A question of standardsAny government faces crises. A competent one overcomes it through its abilities. But President Moon Jae-in stopped way short of proving ability when he explained Monday his position on the troubled nomination of former South Jelloa Gov. Lee Nak-yon as prime minister. Lee, foreign minister-nominee Kang Kyung-wha and Fair Trade Commission chief-nominee Kim Sang-jo were all accused by opposition parties of using fake addresses in posh southern Seoul to help their children go to better schools.
During the campaign, Moon vowed to not appoint an individual who commits one of five ethical violations, including the fake registration of addresses and tax evasion. On Monday, he stepped back and asked opposition lawmakers to excuse his imprudent choices for the three top government posts due to a lack of time to sort out qualified candidates. Moon didn’t have the usual presidential transition due to the nature of the snap election in which he was made president.
In a nutshell, Moon urged the public to accept his nominations saying there is no rule that doesn’t have exceptions. Every citizen knows what he’s trying to say. Nevertheless, he cannot deny that he broke his own promise, and it was a promise of importance.
During the election, voters welcomed Moon’s five no’s for appointments. The president should have expressed some regrets and apologized for his appointments from the start. If he had done that and presented practical solutions, he could have earned public approval. But he chose to find excuses for his wrong decisions.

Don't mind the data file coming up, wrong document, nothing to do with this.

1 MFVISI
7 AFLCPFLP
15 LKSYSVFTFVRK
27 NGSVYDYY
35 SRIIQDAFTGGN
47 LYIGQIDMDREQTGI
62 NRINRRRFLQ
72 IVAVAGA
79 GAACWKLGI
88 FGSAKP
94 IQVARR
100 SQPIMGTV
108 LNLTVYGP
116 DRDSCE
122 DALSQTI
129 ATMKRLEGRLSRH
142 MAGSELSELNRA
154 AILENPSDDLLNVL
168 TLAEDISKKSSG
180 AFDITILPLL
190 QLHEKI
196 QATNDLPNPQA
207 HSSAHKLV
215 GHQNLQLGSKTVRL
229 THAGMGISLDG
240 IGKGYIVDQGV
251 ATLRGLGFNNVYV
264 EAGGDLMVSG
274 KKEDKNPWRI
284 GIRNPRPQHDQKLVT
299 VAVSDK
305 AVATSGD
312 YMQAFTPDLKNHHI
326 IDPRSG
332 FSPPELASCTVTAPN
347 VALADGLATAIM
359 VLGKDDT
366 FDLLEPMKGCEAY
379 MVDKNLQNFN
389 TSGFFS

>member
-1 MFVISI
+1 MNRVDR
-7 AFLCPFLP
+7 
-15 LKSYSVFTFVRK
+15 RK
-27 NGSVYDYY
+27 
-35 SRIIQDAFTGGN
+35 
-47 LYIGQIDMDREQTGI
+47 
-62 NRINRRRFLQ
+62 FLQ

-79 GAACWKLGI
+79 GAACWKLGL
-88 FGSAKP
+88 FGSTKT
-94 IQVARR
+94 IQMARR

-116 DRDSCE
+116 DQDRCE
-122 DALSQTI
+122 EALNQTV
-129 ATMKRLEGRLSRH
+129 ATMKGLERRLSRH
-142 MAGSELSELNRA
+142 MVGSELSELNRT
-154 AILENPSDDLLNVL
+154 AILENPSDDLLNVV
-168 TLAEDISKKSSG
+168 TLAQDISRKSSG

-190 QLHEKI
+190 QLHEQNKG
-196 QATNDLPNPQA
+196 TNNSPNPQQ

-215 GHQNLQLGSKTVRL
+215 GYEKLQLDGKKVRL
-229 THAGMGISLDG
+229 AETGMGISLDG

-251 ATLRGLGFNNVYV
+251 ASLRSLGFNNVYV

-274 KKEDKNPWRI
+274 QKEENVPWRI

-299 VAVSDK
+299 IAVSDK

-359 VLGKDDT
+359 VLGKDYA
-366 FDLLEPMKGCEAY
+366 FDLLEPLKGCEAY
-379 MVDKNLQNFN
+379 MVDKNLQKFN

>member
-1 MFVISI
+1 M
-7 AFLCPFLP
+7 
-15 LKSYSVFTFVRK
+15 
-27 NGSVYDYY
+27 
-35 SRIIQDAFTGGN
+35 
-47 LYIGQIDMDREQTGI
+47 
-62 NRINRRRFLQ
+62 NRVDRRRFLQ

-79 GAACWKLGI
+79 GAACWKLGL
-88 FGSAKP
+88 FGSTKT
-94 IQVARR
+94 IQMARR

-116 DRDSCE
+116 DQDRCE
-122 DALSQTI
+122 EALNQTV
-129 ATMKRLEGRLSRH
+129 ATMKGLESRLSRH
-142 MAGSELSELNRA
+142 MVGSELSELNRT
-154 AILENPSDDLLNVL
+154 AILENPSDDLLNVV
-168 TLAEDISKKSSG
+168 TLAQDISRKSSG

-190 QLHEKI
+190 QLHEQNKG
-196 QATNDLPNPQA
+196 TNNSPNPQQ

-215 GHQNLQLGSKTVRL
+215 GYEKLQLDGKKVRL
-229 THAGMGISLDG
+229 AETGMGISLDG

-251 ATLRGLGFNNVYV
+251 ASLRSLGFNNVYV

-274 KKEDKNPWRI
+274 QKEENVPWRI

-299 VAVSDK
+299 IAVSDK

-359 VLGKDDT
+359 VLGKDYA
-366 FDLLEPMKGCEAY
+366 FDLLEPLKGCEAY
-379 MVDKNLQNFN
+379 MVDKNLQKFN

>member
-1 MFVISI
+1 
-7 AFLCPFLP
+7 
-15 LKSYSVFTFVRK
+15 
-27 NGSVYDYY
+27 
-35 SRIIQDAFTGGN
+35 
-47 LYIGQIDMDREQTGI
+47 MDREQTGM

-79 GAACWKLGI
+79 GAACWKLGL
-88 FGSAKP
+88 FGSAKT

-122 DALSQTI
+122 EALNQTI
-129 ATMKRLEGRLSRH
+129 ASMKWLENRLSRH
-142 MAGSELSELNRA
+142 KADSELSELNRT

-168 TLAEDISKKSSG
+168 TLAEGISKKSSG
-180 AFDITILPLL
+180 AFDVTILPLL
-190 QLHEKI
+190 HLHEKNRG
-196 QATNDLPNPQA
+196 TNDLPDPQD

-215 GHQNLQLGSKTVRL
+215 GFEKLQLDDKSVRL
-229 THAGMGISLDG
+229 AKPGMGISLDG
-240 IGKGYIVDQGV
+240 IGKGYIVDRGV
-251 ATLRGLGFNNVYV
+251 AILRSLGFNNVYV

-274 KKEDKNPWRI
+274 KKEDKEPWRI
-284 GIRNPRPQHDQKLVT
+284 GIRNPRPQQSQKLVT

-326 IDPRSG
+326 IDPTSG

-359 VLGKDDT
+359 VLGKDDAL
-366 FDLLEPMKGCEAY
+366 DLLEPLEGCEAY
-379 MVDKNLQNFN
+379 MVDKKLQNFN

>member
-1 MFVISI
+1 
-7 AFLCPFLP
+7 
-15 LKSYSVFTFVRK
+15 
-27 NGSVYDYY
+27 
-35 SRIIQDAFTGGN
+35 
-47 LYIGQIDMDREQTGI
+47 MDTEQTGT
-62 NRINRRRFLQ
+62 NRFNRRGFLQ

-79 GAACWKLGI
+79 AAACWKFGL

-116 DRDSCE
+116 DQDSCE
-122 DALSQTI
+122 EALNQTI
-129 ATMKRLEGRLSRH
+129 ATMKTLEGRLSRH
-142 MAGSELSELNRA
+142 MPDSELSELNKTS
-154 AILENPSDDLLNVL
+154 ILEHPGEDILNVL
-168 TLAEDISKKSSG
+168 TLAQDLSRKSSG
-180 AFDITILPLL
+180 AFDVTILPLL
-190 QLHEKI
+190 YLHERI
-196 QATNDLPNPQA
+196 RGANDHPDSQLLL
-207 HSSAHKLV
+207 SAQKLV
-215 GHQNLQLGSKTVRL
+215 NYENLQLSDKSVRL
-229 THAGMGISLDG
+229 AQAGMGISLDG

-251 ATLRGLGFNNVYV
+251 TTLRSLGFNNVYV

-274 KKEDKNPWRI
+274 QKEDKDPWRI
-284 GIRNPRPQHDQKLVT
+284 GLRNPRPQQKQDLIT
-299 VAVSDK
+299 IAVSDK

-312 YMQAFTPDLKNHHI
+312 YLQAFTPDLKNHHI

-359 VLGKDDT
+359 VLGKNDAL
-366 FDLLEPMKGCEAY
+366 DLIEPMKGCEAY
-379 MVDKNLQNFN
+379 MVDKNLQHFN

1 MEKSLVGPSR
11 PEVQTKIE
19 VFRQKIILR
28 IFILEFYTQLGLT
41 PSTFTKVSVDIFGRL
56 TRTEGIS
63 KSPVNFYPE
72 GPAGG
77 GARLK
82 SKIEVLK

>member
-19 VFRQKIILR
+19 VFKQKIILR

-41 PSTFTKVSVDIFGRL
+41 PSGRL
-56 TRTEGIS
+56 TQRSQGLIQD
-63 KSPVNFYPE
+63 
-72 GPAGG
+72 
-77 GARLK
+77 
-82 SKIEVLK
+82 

We hope Moon and the Blue House will wake up and see how their attitudes can be perceived as arrogant.
The new government should be put in place as soon as possible to deal with a plethora of challenges at home and abroad. There is a need to first appoint Lee as prime minister to allow him to recommend new cabinet members. We appreciate the People Party’s decision to approve his nomination in an effort to avoid paralysis.
But lawmakers must dig into mounting suspicions about foreign minister nominee Kang’s alleged tax evasion and lies about her wrongful registration of residence. Politicians’ lies matter.
Moon has ordered his presidential office to devise realistic standards for appointments of top government officials. It would be better to ask a bipartisan committee formed by the National Assembly to come up with the standards.
JoongAng Ilbo, May 30, Page 34